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Some people, while having not fully understood the question (or don't really know about the topic) tend to try to close such questions and move them to another site.

One example:

As you can see, no one really gave a comment or started a discussion about whether it fits better on another site.

It feels annoying to put a disclaimer into my question that I want it to stay on Stack Overflow; in this case because I want to have the problem analysed in a code-related way. By asking it on Stack Overflow, I am already implying that I want to get it answered code-related, so why do I need to specially say that?

Another example:

In this case there was a discussion and it showed that people had different opinions on that. The problem was that the people who agreed with me that this is a programming-related question couldn't unvote the close-votes. And probably not all of them had an account on Server Fault or not all of them checked back once it was moved, so it stayed there. (In the end, I got a few answers (which are all programming-related...) so I don't care any more about this question and maybe it really was a corner case, but it demonstrates the problematic.)

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having not fully understand the question

There's 5 votes required (or 1 moderator vote) to close. If 5 people fail to understand, then maybe revise your question, or give it a better title?

noone really gave a comment or started a discussion about whether it fits better on another site

I don't see why should be repeated when migrating a question.

I want it to stay on SO

It's really not your choice. (Or any question asker's choice. The community tries to ensure the rules are followed.)

By asking it on SO, I am already implying that I want to get it answered code-related, so why do I need to specially say that?

That might be true for you, but certainly is not true for many others, especially not for new users. But now that you know things get migrated if the question does not clearly ask for a programming-related answer: why not ensure that the title and question refer to code? Like in the first (migrated) revision (more details) of your first example, I think you're not making clear at all that you're actually coding things:

what possible reasons could block a virtual terminal on Linux?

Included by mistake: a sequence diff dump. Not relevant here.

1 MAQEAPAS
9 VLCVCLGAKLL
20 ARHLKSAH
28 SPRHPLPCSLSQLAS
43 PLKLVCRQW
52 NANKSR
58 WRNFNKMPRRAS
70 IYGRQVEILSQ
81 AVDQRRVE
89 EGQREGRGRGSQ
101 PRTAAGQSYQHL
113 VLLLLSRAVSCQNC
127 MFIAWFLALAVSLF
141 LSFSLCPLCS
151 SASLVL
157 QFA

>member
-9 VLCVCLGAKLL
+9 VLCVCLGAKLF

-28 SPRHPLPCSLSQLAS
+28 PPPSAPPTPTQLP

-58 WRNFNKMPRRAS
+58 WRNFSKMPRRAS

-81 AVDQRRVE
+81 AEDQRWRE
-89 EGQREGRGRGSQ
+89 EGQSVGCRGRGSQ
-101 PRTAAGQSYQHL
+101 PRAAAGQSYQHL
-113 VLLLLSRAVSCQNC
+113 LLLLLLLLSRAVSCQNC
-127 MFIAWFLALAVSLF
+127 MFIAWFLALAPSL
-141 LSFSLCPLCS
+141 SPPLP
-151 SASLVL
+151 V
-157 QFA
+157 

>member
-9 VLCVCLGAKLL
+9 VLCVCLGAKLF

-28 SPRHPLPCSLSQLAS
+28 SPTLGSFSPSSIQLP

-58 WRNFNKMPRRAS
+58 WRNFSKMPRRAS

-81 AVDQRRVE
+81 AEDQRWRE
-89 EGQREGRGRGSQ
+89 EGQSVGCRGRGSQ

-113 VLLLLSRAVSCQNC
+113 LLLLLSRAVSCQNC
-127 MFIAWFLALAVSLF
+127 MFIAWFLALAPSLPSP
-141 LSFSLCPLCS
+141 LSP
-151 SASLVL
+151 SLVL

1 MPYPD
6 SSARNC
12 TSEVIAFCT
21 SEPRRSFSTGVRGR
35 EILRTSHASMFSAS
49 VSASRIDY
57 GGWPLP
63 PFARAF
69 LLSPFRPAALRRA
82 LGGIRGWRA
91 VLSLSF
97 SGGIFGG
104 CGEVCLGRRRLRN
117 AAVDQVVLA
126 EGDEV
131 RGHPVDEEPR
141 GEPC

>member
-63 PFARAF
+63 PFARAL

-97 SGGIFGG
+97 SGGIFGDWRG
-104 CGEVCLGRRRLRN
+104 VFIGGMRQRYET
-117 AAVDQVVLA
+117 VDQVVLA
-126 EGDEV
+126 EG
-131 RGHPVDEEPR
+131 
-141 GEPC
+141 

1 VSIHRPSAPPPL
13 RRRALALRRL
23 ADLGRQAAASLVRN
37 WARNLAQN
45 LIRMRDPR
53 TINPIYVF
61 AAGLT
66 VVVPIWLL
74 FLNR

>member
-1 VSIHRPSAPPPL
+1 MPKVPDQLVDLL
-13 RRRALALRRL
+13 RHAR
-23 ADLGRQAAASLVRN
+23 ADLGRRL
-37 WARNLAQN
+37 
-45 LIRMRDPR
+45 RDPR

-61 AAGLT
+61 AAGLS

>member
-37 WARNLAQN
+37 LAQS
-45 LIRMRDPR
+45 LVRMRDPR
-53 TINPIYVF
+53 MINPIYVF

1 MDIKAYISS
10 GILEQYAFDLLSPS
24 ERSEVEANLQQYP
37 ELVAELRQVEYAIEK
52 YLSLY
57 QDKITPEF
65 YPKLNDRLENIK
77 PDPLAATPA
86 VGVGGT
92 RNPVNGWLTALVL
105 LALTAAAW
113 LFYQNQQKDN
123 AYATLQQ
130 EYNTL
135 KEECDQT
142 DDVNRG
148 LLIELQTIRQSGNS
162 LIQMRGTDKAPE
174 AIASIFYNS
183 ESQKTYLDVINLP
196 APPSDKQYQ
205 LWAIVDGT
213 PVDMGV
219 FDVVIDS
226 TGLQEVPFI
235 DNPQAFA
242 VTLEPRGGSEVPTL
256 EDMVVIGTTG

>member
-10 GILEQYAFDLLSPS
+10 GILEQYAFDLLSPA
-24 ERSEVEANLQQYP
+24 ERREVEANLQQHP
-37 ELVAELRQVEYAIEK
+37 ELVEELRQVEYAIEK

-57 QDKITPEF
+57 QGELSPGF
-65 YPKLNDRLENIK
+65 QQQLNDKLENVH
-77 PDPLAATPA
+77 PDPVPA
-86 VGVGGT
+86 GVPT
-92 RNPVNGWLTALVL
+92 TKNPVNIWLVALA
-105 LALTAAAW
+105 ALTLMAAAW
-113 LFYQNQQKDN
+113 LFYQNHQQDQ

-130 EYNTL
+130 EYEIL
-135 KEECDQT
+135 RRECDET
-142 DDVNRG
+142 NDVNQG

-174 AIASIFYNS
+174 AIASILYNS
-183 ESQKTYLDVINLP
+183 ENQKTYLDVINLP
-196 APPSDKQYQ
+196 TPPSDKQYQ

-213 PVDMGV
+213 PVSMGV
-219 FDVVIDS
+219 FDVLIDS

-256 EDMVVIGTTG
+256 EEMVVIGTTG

Or is it possible at all that some process or something else could block a virtual terminal? Or what could be a reason that an application hangs when trying to access the VT1?

It seems, while that is happening, it is hanging in the function xf86OpenConsole.

Also, while it is waiting there, if I do a chvt 1 from another terminal, that also hangs.

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Yea, maybe I should make that more clear right from the beginning. But in the given VT example question, once I saw the appearing close-votes, I edited my question already to put that note and also put it as a comment which was kind of ignored. – Albert Sep 26 '10 at 11:25
Btw., by discussion, I don't mean repeating the FAQ. It doesn't make sense to just say "this is not programming related" while others might say "this is programming related". The discussion would be about why people might think this/that way. – Albert Sep 26 '10 at 12:59
By looking at the timeline of you first example, I really fail to see why anyone should have considered this was programming related (hence: no reason for discussion, imho), and why in its first form it was not better suited on Super User. True, on Super User you then added some code, after migration, 90 minutes after asking the original question. I really think that's your bad, not a failure of the community. – Arjan Sep 26 '10 at 13:09
@Arjan: The question is about virtual terminals and how (b)locking of them works. Also in the initial question. I used Xorg as an example to demonstrate the problem / my question. It's stupid that I must add some source code and remove the Xorg reference to make it fitting on SO. (And check the timeline; that is the only thing I really changed.) That's also what I mean by "not fully understood". – Albert Sep 26 '10 at 15:22
The question is about virtual terminals and how (b)locking of them works -- which, to me, sounds software related and hence fits perfectly on Super User, if you're not actually programming it yourself. ;-) – Arjan Sep 26 '10 at 16:17
@Arjan: I very much doubt that you can explain/answer all that without details/knowledge about common implementations of it. Also, you would probably never need to be able to answer my question if not in own program code. Or otherwise, why would you want to know the answer at all? What interest could any non-programmer have in this question? – Albert Sep 26 '10 at 16:33

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